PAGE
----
For as long as I can remember, my parents have been divorced and this consequently has resulted in separate events for virtually everything. Thanksgiving Day had to be split in two — lunch at grandma’s and dinner at mom’s. The same went for graduations and birthdays. Given my family’s Catholic background, there has always been some awkwardness, as divorced parents are like the antithesis to the Catholic religion itself; the Roman Catholic Church does not acknowledge marriage annulments. Suffice to say, the holidays have always left me with mixed feelings instead of genuine excitement and happiness.
My mom and dad’s sides of the family are similarly divided in their respective attitudes toward the other. It’s so interesting how my mom is always the one pushing my siblings and I to stay in touch with our dad’s side of the family, while my dad’s side either turns silent when my mom is brought up or they focus conversations entirely on my dad and my younger half-brother. My grandma on my dad’s side always reiterates this sort of dad-focused rhetoric in every interaction. A litany of Taglish (Tagalog and English) and hand-rubbing spills forth — “Ay, maganda ang grandchild ko” (“Oh, how pretty my grandchild is”) and “Kawawa naman ang daddy mo” (“How sad your dad is”). These sorts of attitudes have caused my “Ate” (“older sister”) to take on an acerbic demeanor in recent years and to revile in bringing up our mom to counter compliments about our dad.
Moments like these make me wonder where the Christian upbringing we share is in my family’s interactions. Instead of remembering the past mistakes and talking openly about them in jest, those old wounds are exacerbated because they are ignored completely. Honoring one parent over the other is unnatural and does not align with fostering good family relationships. In particular, my family’s codified rhetoric of title addresses is quite revealing of this inequality. Whenever my dad would sign gifts with “Love, Daddy, Tita Lori, and Jullian” (“aunt”), my Ate would intentionally sign with “From Marianne and the kids” — Marianne being my mother’s name. Or, as my grandmother likes writing frequently, “Your daddy misses you” narratives. While this may not be unusual for families, I think that it’s worse because of how both sides try to subtly erase each other’s existence. Especially since this obvious misogyny, through my mom’s passiveness and my dad’s side’s overt bias, is often buried under Filipino culture’s reputation of hospitality and strong religious faith.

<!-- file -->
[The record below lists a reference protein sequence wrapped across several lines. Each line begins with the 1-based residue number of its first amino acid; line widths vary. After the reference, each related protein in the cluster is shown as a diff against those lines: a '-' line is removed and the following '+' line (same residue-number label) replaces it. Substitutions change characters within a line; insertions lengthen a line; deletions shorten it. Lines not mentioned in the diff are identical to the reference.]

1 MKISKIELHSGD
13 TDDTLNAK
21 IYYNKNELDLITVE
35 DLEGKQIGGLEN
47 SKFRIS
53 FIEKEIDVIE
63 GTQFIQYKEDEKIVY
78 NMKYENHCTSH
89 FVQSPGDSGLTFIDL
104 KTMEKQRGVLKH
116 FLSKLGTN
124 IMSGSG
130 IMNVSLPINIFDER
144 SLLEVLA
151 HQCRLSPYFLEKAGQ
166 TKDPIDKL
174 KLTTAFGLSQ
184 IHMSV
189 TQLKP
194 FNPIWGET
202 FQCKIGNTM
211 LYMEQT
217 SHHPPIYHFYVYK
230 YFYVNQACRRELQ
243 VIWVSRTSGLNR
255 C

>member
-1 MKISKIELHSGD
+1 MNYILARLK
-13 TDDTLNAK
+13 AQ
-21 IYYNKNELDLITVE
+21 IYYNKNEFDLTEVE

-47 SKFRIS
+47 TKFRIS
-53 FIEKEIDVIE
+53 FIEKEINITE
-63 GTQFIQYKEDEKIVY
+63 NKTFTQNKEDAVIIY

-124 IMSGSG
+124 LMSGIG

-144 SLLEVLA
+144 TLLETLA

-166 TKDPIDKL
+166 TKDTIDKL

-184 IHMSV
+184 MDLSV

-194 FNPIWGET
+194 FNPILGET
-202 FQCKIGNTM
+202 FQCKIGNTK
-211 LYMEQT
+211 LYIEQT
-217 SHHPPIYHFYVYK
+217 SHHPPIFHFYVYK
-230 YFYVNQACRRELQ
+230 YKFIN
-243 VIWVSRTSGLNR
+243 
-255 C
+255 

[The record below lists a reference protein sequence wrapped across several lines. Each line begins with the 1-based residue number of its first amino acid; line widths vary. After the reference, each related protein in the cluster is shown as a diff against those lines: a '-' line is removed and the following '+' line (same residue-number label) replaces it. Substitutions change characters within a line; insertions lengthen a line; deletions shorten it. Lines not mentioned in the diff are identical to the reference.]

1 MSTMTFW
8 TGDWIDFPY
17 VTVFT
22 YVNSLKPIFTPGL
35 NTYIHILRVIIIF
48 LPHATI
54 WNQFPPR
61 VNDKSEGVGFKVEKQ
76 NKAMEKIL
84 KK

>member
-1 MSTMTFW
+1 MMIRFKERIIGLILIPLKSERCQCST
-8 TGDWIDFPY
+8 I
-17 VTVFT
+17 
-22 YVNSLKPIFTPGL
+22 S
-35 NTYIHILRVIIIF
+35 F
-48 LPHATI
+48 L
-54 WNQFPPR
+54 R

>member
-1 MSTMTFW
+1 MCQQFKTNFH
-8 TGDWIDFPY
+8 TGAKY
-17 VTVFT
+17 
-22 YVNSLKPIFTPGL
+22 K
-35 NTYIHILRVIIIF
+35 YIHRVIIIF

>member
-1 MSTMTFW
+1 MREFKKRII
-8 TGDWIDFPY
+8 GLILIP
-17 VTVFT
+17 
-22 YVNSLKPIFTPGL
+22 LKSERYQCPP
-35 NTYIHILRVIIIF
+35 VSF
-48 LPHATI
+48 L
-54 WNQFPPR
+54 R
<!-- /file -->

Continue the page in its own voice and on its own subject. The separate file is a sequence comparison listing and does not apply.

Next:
In fact, back when my parents were still together, my mom was always highly encouraged to seduce my playboy dad back, to reel him in. Instead of being taught to analyze the relationship’s problems, my mom was made into the sole causal factor behind why the divorce even happened in the first place. Yet, this created an unhealthy relationship instead whereby my dad was allowed to be both physically and verbally abusive toward her. It still surprises me how candid my mom is in mentioning one particular concussion that she received from my dad while pregnant with me. Even though my mom has more of an excuse to take on a mentality similar to the one that my dad’s side adopts, she shows how much of a greater Christian she is by pushing us to still interact with them. But my mom also has recently started allowing my siblings and I to decide for ourselves if we wanted to maintain relations with our dad’s side. This level of maturity is certainly lacking on our dad’s side.
Personally, I have not decided if I want to still interact with my dad’s side of the family. While my Ate is adamant to interact with them as little as possible, my “Kuya” (“older brother”) is fine with visiting my dad’s side of the family and seeing our younger half-brother. Until both sides of my family can acknowledge this division, this air of tension and awkwardness that the holidays hold for me will never dissipate. I am certainly tired of this constant cold war and how careful I have to be to not mention either parent with both sides of my family.